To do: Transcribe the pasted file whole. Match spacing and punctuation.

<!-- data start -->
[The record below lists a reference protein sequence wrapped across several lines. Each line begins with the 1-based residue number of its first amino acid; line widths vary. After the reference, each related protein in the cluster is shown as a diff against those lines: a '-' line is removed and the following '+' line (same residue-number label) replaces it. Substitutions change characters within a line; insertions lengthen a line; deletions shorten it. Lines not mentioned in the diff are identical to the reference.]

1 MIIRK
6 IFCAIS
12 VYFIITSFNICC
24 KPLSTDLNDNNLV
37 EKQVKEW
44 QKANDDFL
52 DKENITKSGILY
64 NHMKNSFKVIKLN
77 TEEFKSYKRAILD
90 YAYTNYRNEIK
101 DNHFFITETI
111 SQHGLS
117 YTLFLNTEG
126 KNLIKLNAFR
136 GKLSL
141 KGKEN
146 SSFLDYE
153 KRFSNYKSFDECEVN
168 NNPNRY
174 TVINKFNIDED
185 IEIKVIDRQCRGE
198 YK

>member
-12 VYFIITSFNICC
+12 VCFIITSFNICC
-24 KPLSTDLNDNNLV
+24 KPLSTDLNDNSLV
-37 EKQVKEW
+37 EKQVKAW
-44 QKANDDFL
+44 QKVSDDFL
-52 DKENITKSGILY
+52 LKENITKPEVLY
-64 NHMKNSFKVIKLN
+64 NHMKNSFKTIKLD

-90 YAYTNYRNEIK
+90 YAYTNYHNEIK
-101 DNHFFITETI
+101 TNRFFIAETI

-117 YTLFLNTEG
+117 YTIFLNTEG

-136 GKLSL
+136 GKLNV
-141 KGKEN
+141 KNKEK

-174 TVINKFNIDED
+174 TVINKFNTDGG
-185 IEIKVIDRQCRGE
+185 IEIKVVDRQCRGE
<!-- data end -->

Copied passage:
[The record below lists a reference protein sequence wrapped across several lines. Each line begins with the 1-based residue number of its first amino acid; line widths vary. After the reference, each related protein in the cluster is shown as a diff against those lines: a '-' line is removed and the following '+' line (same residue-number label) replaces it. Substitutions change characters within a line; insertions lengthen a line; deletions shorten it. Lines not mentioned in the diff are identical to the reference.]

1 MIIRK
6 IFCAIS
12 VYFIITSFNICC
24 KPLSTDLNDNNLV
37 EKQVKEW
44 QKANDDFL
52 DKENITKSGILY
64 NHMKNSFKVIKLN
77 TEEFKSYKRAILD
90 YAYTNYRNEIK
101 DNHFFITETI
111 SQHGLS
117 YTLFLNTEG
126 KNLIKLNAFR
136 GKLSL
141 KGKEN
146 SSFLDYE
153 KRFSNYKSFDECEVN
168 NNPNRY
174 TVINKFNIDED
185 IEIKVIDRQCRGE
198 YK

>member
-12 VYFIITSFNICC
+12 VCFIITSFNICC
-24 KPLSTDLNDNNLV
+24 KPLSTDLNDNSLV
-37 EKQVKEW
+37 EKQVKAW
-44 QKANDDFL
+44 QKVSDDFL
-52 DKENITKSGILY
+52 LKENITKPEVLY
-64 NHMKNSFKVIKLN
+64 NHMKNSFKTIKLD

-90 YAYTNYRNEIK
+90 YAYTNYHNEIK
-101 DNHFFITETI
+101 TNRFFIAETI

-117 YTLFLNTEG
+117 YTIFLNTEG

-136 GKLSL
+136 GKLNV
-141 KGKEN
+141 KNKEK

-174 TVINKFNIDED
+174 TVINKFNTDGG
-185 IEIKVIDRQCRGE
+185 IEIKVVDRQCRGE